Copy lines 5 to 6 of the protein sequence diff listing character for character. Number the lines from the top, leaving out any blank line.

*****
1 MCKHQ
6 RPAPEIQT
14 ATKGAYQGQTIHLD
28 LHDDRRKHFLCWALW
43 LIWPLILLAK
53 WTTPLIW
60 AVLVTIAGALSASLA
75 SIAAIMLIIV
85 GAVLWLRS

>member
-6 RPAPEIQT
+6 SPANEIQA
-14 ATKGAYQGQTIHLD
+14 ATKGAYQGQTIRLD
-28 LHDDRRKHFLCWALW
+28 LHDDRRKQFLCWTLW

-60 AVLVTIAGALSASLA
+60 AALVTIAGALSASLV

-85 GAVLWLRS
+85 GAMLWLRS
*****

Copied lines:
43 LIWPLILLAK
53 WTTPLIW